by Stephanie Zonis
Hi! My name is Stephanie Zonis, and welcome to the November (Thanksgiving) 1998 edition of "I Love Chocolate."
The holidays are upon us once more, and this edition includes some good ideas for holiday entertaining. Because I'm always urging my readers to get their kids involved in cooking, there's even a recipe specifically for children (or those who are novices in the kitchen).
I hope you will take the opportunity this month to cook or bake something. It needn't be fancy--a pot of soup or a seven-layer cake are equals on this scale. Bake some cookies for a new neighbor, surprise your family by making a pot of chili, or treat yourself to some homemade bread. and please, please don't use mixes! I realize there are supposed to be some decent mixes out there, and I know we are all strapped for time these days, but it's such a basic thing to be able to prepare your own food, and there are too many people who don't know how to do that these days. And never once have I had anything from a mix that tasted better than that same food when homemade. So organize your own "domestic safari"; navigate your way around those books you've been meaning to get to, maneuver carefully past the cat, get a machete to tackle those dust bunnies--but at all costs get into the kitchen. You might just find that you like it in there.
Late last May, a friend and I toured a chocolate "factory" (smaller than my apartment!) in New York City. While there, I learned a few things about one man's quest for perfection in chocolate. The results are the products of Christopher Norman Chocolates, Ltd.
Christopher Norman makes some of the most beautiful chocolates I've seen in a long time. The shapes themselves are beautiful, and the pieces tend toward the ornate, but they are never too busy or too fussy-looking. Almost all of the work here is done by hand, too, not just the decorating.. And, having taken a good look around this place, I can testify that the ingredients used are of very good quality, but you can tell that merely by biting into a truffle or petit four or praline.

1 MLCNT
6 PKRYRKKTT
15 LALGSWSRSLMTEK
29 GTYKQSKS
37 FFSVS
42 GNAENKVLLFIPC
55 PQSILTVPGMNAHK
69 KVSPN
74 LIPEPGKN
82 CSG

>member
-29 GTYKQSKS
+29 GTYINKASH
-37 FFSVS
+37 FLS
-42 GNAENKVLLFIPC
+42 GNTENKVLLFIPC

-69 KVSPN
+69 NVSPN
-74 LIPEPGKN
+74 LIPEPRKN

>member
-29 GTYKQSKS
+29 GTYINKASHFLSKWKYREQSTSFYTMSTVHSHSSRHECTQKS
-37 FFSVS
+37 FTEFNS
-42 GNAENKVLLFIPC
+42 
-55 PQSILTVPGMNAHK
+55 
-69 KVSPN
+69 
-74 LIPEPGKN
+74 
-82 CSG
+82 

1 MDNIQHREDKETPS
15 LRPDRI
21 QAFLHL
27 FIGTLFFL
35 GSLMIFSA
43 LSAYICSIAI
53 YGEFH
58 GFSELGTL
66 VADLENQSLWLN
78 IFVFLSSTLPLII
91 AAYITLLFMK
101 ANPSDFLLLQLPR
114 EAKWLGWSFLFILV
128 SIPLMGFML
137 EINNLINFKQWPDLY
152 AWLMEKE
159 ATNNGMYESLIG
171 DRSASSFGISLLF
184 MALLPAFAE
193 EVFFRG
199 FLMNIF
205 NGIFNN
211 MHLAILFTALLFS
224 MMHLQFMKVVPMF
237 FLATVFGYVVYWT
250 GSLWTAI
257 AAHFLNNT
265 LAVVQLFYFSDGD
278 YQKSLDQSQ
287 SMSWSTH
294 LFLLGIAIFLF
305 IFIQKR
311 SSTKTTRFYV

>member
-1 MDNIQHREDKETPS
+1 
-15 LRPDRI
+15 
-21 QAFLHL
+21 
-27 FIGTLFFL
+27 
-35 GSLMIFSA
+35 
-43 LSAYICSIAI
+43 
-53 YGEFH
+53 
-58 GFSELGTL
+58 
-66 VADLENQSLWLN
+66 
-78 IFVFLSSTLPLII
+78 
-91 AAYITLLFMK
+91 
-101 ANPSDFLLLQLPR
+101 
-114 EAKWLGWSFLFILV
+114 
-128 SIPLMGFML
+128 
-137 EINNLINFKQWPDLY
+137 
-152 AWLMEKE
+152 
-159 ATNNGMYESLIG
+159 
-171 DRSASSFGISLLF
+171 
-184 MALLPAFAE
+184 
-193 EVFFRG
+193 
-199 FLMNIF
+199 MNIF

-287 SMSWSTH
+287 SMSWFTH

There are some standard flavors—Brazilian espresso and Grand Marnier, for example—but when was the last time you had a chocolate filled with mango in a white chocolate creme? How about a walnut rosemary chocolate in a covering of Belgian bittersweet (Christopher Norman's signature piece)? Or perhaps a zabaglione center would be more to your taste? The variety available is more than sufficient for even the most discriminating consumer. New additions to the line are small chocolate bars, ranging from an unbelievable hazelnut gianduja (with bittersweet chocolate) to a glorious white chocolate-macadamia.
I hardly need to remind you that the holidays are upon us once more. As usual, my recommendations for gifts for special people run to chocolates. Besides, Christopher Norman calls their chocolates a "fin-de-siecle necessity", and who am I to argue? These chocolates are very expensive, but they will make a wonderful impression between the beautiful gift wrap, the gorgeous chocolates themselves, and, most important, the great way they taste.
You can reach this company by
phone at (212) 677-3722 or via
fax at (212) 677-8687, or write to them at
Christopher Norman Chocolates, Ltd.
75 Bank St., Suite 2-K,
New York, NY 10014-5911.
There is no web site, but you can reach them via e-mail at: CocoaKings@[email-address-removed]. Christopher Norman will ship chocolates anywhere. Give them a try; you won't be disappointed.
The Chocolate Show is coming to New York City!
Friday, 27 November through Tuesday, 1 December, The Chocolate Show will be at The Puck Building, 293 Lafayette St. (corner of Houston St.). There's been a change in hours: the show will be open Friday, 27 November, from 2 pm to 7 pm; Saturday, 28 November, from 11 am to 10 pm, and Sunday, Monday, and Tuesday (29 November through 1 December) from 11 am to 7 pm.
Chocolate companies scheduled to attend include: Alexandra & Nicolay, Valrhona, Li-Lac, Perugina Brands of America, Martine's, deGranvelle Belgian Chocolatier, Dove, and others. Jacques Torres, Rose Levy Berenbaum, Nick Malgieri, Colette Peters, Carole Bloom, Pierre Herme, Elaine Gonzalez, and Francois Payard are only some of the chefs and authors already signed on. There will be music, seminars, demonstrations, cookbook purchasing opportunities and signings, tasting booths, and interactive exhibits; the organizers are trying to make this a truly family-oriented event. Admission price is ten dollars per person, eight dollars for seniors over 65 or culinary students with ID's, and five dollars per child under 12. For more information, please call (212) 695-2475. Don't miss it!
'Til next month,
Yours in chocolate,
Copyright © 1998 Francesca Chocolate Productions. All Rights Reserved.
This page created November 1998
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